CLARKSBURG, W.Va. – March 12th-14th, 1993 will always be remembered across not just the Mountain State, but across the entire eastern half of the United States of America.
On this date 29 years ago, the infamously named “Storm of the Century” ravaged through the region.
More than a foot of snow dropped over the course of three days, 29 years ago. This disabled lives and property for days – weeks for some.
More than two-and-a-half feet fell in some posts across Raleigh, Pocahontas, and Randolph counties – this includes Snowshoe Mountain which peaked at 44 inches, according to the National Weather Service office in Charleston, W.Va.
It also impacted areas outside of the Mountain State.
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Parts of the country as far south as Louisiana and Mississippi all the way up to Maine saw the snowy impacts of this storm, but there were other impacts as well.
According to the National Centers for Environmental Information:
In addition to the snow, an estimated 15 tornadoes struck Florida, and 44 deaths were attributed to either the tornadoes or other severe weather in the state. A 12-foot storm surge also occurred in Taylor County, Florida, resulting in at least seven deaths.National Centers for Environmental Information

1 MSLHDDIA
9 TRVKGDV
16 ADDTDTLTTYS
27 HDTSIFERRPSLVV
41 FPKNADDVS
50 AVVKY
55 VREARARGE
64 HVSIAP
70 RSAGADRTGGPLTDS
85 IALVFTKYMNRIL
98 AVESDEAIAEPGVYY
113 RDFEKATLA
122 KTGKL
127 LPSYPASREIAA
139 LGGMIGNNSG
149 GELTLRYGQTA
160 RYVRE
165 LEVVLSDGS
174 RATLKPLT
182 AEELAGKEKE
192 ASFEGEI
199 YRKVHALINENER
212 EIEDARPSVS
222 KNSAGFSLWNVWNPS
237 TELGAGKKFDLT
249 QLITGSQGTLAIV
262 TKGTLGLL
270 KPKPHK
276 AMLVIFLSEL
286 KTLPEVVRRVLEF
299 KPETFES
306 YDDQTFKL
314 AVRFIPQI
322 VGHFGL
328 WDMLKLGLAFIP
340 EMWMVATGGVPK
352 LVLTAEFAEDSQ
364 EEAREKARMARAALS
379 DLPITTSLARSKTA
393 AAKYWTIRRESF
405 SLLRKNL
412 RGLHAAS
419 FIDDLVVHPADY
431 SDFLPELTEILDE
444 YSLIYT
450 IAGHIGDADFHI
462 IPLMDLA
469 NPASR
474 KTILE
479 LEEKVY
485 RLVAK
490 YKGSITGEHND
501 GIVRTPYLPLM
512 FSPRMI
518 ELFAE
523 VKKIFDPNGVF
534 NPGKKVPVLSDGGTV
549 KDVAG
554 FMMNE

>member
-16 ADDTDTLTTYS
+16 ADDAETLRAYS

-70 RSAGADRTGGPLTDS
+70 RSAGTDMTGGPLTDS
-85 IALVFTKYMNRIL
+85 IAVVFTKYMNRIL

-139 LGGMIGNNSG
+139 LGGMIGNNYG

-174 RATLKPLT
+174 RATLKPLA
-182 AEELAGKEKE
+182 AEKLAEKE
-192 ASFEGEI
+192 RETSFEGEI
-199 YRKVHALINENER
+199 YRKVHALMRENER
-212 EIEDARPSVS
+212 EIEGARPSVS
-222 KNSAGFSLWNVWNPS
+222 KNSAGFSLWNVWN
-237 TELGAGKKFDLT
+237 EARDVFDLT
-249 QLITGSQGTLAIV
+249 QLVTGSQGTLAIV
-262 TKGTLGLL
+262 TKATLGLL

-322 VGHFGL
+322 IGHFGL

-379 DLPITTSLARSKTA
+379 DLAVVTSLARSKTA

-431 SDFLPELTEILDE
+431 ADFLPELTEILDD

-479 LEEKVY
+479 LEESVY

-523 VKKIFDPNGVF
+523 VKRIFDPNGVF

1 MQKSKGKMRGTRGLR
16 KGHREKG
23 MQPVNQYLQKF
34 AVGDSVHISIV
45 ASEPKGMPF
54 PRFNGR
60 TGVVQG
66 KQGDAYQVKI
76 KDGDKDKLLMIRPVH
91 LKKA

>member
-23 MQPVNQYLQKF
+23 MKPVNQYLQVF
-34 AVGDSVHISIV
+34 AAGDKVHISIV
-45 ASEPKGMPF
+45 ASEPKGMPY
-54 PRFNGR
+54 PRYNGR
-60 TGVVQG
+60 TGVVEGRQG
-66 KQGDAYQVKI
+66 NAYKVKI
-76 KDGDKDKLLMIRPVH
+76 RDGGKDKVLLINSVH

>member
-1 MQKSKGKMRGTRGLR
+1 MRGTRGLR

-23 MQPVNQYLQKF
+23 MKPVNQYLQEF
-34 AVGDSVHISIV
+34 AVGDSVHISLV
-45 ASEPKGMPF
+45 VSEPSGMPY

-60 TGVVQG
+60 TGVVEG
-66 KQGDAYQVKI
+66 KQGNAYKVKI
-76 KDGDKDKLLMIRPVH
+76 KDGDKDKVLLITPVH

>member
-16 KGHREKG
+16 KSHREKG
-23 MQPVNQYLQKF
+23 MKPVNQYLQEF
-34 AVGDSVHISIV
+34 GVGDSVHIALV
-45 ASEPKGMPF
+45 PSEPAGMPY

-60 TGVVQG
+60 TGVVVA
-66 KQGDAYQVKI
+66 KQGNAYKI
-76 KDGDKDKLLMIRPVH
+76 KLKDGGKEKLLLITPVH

The storm’s high winds were also extremely devastating, with at least 15 stations along the East Coast reporting wind gusts of 70 miles per hour or stronger. Dry Tortugas, west of Key West, Florida, recorded a wind gust of 109 miles per hour. And, Mount Washington, New Hampshire, recorded a gust of 144 miles per hour.
There were also hundreds of deaths combined from multiple states as well as millions of power outages reported. This Superstorm both directly and indirectly impacted roughly 40 percent of the United States of America’s population.
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